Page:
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Initial release1983; 41 years ago (1983)[1]
Stable release(s)
11.5.9[2] Edit this on Wikidata / 15 November 2023; 6 months ago (15 November 2023)
Written inC, C++, assembly, Java
Operating systemLinux, Unix-like, Windows. Historical support for OS/2
Platformx86-64, x86, SPARC, IBM Power microprocessors
Size1.6 GB
Available inEnglish, Spanish, French, German, Russian, Japanese
LicenseProprietary commercial software, Proprietary EULA Edit this on Wikidata
IBM Db2 for z/OS
Initial release1983; 41 years ago (1983)
Stable release
Written inPL/X, C, C++, assembly
Operating systemz/OS
Available inEnglish
LicenseProprietary EULA

Db2 is a family of data management products, including database servers, developed by IBM. It initially supported the relational model, but was extended to support object–relational features and non-relational structures like JSON and XML. The brand name was originally styled as DB2[3][4][5] until 2017,[6] when it changed to its present form. (In the early days, it was sometimes wrongly styled as DB/2 - in a false derivation from the operating system OS/2 [7].)


Unlike other database vendors, IBM previously produced a platform-specific Db2 product for each of its major operating systems. However, in the 1990s IBM changed track and produced a Db2 common product, designed with a mostly common code base for L-U-W (Linux-Unix-Windows); DB2 for System z and DB2 for IBM i are different. As a result, they use different drivers.[8]

DB2 traces its roots back to the beginning of the 1970s when Edgar F. Codd, a researcher working for IBM, described the theory of relational databases, and in June 1970 published the model for data manipulation.[9]

In 1974, the IBM San Jose Research Center developed a related Database Management System (DBMS) called System R, to implement Codd's concepts.[10] A key development of the System R project was the Structured Query Language (SQL). To apply the relational model, Codd needed a relational-database language he named DSL/Alpha.[11] At the time, IBM didn't believe in the potential of Codd's ideas, leaving the implementation to a group of programmers not under Codd's supervision. This led to an inexact interpretation of Codd's relational model that matched only part of the prescriptions of the theory; the result was Structured English QUEry Language or SEQUEL.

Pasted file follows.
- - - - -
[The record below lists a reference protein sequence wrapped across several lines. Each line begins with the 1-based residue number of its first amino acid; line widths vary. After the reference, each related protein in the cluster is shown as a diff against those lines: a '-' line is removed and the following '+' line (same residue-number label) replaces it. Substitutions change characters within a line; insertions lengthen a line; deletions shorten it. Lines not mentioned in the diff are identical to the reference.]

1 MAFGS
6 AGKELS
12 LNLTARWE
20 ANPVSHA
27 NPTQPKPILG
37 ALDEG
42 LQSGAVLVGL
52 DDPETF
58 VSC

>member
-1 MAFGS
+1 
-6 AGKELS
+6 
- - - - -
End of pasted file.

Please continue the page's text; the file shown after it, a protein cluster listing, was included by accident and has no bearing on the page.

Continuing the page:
When IBM released its first relational-database product, they wanted to have a commercial-quality sublanguage as well, so it overhauled SEQUEL and renamed the revised language Structured Query Language (SQL) to differentiate it from SEQUEL, and also because the acronym "SEQUEL" was a trademark of the UK-based Hawker Siddeley aircraft company.[12]

IBM bought Metaphor Computer Systems to utilize their GUI interface and encapsulating SQL platform that had already been in use since the mid-80s.

In parallel with the development of SQL, IBM also developed Query by Example (QBE), the first graphical query language.

IBM's first commercial relational-database product, SQL/DS, was released for the DOS/VSE and VM/CMS operating systems in 1981. In 1976, IBM released Query by Example for the VM platform where the table-oriented front-end produced a linear-syntax language that drove transactions to its relational database.[13] Later, the QMF feature of DB2 produced real SQL, and brought the same "QBE" look and feel to DB2. The inspiration for the mainframe version of DB2's architecture came in part from IBM IMS, a hierarchical database, and its dedicated database-manipulation language, IBM DL/I.

The name DB2 (IBM Database 2), was first given to the Database Management System or DBMS in 1983 when IBM released DB2 on its MVS mainframe platform.[14]

For some years DB2, as a full-function DBMS, was exclusively available on IBM mainframes. Later, IBM brought DB2 to other platforms, including OS/2, UNIX, and MS Windows servers, and then Linux (including Linux on IBM Z) and PDAs. This process occurred through the 1990s. An implementation of DB2 is also available for z/VSE and z/VM. An earlier version of the code that would become DB2 LUW (Linux, Unix, Windows) was part of an Extended Edition component of OS/2 called Database Manager.

IBM extended the functionality of Database Manager a number of times, including the addition of distributed database functionality by means of Distributed Relational Database Architecture (DRDA) that allowed shared access to a database in a remote location on a LAN. (Note that DRDA is based on objects and protocols defined by Distributed Data Management Architecture (DDM).)

Eventually, IBM decided to rewrite the software completely. The new version of Database Manager was called DB2/2 and DB2/6000 respectively. Other versions of DB2, with different code bases, followed the same '/' naming convention and became DB2/400 (for the AS/400), DB2/VSE (for the DOS/VSE environment), and DB2/VM (for the VM operating system). IBM lawyers stopped this handy naming convention from being used and decided that all products needed to be called "product FOR platform" (for example, DB2 for OS/390). The next iteration of the mainframe and the server-based products were named DB2 Universal Database (or DB2 UDB).

Db2 for LUW (aka: Db2 on distributed platforms) - evolution[edit]